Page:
A cut in the head so deep the skull is exposed tends to attract attention, at a gas station or anywhere else. So last January, when a bleeding Jason Brunelle started tanking up his car near Bassano, Alta., 140 km east of Calgary, an Esso attendant felt compelled to ask what might have happened. Brunelle, then 24 and from an RCMP family (his father is retired from the force), had a compelling story to tell. Too bad it may not have been true.
While driving along the Trans-Canada, Brunelle claimed, he had come across a car in trouble and stopped to help—only to receive a savage beating from three men armed with pipes and bottles. Brunelle said he fought off his assailants and fled before driving, bleeding and confused, into the Esso for gas.
Brunelle’s statement prompted police to collect fingerprints and DNA from his car and issue a press release. The story ricocheted across the country—“Good Samaritan will now turn blind eye after being beaten while lending a hand,” ran a National Post headline—and Brunelle demonstrated a knack for quotable quotes. “If there was a blond, half-naked chick running away from a guy with a chainsaw, I wouldn’t stop,” he told a reporter. “As callous and cold-hearted as it is to say, I just can’t put myself at risk anymore.” Many Canadians agreed, deciding good Samaritanism wasn’t such a good idea.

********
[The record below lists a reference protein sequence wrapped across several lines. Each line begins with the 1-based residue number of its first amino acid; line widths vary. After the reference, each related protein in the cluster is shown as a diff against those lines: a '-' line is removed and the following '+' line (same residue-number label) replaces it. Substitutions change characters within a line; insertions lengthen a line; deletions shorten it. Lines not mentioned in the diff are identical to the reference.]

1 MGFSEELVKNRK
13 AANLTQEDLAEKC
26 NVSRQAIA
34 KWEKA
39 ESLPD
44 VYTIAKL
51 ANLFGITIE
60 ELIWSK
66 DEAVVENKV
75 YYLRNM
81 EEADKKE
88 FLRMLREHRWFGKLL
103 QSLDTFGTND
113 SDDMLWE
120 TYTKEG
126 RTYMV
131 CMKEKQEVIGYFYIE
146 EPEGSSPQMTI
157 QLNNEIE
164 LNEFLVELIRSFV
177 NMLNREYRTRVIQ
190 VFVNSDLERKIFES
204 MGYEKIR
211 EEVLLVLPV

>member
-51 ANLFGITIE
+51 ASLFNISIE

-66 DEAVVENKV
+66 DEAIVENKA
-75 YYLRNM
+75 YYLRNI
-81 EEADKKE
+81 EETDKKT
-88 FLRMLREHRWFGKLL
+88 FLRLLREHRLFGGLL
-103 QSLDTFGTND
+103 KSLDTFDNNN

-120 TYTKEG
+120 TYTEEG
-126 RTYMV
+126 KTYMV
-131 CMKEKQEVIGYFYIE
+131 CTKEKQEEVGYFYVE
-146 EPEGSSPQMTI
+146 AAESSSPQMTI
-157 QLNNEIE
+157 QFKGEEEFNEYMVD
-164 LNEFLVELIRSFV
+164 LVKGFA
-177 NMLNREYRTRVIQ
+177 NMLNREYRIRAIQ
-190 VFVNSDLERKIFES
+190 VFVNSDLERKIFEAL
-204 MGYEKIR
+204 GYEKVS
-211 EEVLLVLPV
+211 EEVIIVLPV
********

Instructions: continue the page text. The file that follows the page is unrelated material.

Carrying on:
But last week, almost a year to the day after his “attack,” the RCMP accused him of fabricating the scuffle and charged him with public mischief. “I think at the time it probably started out as one of those big fish stories,” says RCMP Cpl. Donovan Fisher. (Brunelle told the Calgary Herald he’s sticking to his story.) The charge arrives only now because police have been busy investigating how Brunelle, who lives just outside Calgary, really came by his injuries—a scenario that may lead to even more serious charges.